Take Mini-Breaks Throughout the Day

For people who have wrist pain and are looking to contain it, these people will often say that taking regular breaks is one of the best things they can do to keep the pain manageable, or even not there at all. A common “mini-break” is taking a 5-minute break every 30 minutes. Just a moment to pause, stretch and give your delicate wrist joints a break. You can use the pomodoro technique to make sure you take breaks at regular intervals.

Getting up and walking and drinking a bit of water should be your usual break activities. And if you have a hard time pulling yourself away, they sell break reminders you can install on your PC, such as Albion StopNow or Break Reminder.

Switch to a Different Mouse Style

The standard mouse is not always the best solution, but if you have to use a standard mouse, make sure it’s no further away than an arm length away. Also, try putting a gel wrist pad under your wrist as you use the mouse to force your wrist into the “neutral” position.


If you can switch to a different mouse, consider getting a trackball. These have long been recommended by occupational therapists as a great alternative because no reaching and stretching is required. Place the trackball directly in front of you for best results.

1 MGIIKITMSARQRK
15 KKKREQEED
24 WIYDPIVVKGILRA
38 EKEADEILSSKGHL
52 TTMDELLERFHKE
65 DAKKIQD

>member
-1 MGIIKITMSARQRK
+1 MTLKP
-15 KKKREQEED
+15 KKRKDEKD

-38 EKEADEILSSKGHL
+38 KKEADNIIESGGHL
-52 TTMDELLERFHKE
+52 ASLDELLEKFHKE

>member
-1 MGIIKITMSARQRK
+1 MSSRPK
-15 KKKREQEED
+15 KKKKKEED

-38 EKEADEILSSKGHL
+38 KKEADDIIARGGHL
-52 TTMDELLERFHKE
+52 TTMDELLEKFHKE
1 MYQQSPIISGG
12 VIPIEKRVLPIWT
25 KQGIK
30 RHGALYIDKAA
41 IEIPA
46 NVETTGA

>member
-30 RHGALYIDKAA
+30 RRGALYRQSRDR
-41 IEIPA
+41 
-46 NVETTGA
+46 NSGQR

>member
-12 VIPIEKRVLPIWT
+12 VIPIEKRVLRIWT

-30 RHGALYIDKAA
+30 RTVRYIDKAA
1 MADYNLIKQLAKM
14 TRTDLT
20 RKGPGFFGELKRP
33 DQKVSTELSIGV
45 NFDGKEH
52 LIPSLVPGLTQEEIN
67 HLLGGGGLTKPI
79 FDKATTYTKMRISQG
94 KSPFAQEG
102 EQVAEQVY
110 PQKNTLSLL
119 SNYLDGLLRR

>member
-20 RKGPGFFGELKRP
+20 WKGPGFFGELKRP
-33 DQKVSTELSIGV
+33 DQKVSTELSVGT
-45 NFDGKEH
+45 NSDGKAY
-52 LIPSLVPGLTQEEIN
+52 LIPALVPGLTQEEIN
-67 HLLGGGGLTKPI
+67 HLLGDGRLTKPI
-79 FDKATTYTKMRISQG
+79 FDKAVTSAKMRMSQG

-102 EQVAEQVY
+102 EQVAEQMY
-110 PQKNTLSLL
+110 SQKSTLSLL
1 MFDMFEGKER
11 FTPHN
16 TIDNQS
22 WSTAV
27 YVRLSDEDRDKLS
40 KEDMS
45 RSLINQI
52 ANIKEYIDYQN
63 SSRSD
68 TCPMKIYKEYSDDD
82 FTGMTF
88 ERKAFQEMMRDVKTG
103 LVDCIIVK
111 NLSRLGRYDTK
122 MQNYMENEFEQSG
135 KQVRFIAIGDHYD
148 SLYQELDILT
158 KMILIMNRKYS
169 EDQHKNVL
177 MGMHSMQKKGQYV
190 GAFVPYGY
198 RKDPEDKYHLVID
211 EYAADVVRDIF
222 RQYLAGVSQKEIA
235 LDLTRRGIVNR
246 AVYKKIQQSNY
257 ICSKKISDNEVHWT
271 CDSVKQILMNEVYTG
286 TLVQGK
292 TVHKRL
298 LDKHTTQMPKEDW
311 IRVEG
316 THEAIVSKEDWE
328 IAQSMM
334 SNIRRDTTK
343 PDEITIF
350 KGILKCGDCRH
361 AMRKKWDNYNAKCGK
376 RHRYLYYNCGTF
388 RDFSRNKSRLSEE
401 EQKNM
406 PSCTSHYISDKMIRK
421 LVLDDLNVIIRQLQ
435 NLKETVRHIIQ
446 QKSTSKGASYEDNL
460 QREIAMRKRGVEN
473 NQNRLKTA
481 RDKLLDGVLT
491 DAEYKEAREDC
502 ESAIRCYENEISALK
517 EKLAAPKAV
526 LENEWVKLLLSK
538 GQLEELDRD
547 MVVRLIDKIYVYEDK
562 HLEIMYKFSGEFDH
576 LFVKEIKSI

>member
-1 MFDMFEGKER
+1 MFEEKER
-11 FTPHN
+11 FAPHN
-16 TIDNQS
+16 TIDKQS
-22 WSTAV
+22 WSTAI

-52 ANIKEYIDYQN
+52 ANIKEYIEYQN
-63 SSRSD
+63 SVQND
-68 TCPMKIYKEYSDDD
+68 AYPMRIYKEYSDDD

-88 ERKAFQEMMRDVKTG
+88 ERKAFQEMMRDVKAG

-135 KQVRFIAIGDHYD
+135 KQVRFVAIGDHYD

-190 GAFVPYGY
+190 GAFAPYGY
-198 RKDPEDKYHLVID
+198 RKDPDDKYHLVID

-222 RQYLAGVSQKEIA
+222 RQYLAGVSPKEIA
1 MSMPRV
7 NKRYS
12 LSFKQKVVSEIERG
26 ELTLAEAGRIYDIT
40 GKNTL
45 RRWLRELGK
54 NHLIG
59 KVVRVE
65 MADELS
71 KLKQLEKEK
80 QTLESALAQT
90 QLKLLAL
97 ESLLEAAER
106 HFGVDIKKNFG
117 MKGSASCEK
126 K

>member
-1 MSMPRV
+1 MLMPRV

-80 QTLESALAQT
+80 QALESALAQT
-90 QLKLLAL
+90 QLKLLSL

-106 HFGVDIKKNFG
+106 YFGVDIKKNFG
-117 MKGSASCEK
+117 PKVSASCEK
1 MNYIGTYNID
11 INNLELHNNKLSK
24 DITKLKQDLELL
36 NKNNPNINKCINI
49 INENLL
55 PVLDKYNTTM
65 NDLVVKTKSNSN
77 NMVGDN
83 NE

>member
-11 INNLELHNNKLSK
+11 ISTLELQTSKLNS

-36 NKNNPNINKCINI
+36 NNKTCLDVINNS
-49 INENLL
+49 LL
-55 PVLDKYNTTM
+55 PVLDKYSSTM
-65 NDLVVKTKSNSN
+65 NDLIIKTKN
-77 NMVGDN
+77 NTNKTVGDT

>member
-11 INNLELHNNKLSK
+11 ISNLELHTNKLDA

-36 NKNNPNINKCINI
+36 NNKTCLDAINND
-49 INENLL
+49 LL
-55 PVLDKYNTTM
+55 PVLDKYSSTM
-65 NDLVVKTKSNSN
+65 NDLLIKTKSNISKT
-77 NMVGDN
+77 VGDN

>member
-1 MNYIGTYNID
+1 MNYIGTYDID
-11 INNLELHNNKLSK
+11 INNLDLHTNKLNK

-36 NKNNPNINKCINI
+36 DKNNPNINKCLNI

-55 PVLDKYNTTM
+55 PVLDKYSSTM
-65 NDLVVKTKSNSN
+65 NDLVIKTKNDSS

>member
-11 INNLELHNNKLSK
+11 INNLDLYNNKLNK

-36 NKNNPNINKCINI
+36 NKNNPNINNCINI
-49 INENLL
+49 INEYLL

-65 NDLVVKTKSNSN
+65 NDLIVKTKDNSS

And if you’re really open to trying a new mouse style, check out trackpads. These babies are awesome, and let you click, swipe and scroll all on a flat surface with no hyper-wrist extension needed.


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Get Comfortable with Voice-Recognition

Voice-recognition has slowly been becoming more the norm with the rise of “Siri,” the voice-recognition helper on the iPhone, so hopefully crossing over into voice-recognition territory on the PC is less intimidating for some. It needs to catch on, because voice-recognition is by far is one of the best things you can do to prevent wrist pain. And Windows’ built-in voice-recognition software is surprisingly accurate, once set-up properly.

Stretch Whenever Possible

Call it yoga or plain ‘ol stretching, but stretching your joints and ligaments on a consistent basis can do wonders to eliminate wrist pain. Stretching limbers up and conditions the wrists like nothing else, helping you co-exist peacefully with your job and body.


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And don’t wait to start stretching until you begin experiencing pain. If you’re at a computer all day, getting into the habit of stretching your wrists is the best long-term insurance you can give them. Some people prefer stretching their wrists before their workday, others prefer doing it at night. Either way is good, as long as you sneak in at least 5 minutes of stretching a day.


Saving your wrists from an injury you can’t come back from, should be one of your number one concern as a computer-user, and these tips work – they’re practical and most people be able to incorporate them into their lives rather easily.

To learn more Windows shortcuts for easing the tension on wrists, here are a handful of shortcuts for accessing Control Panel functions.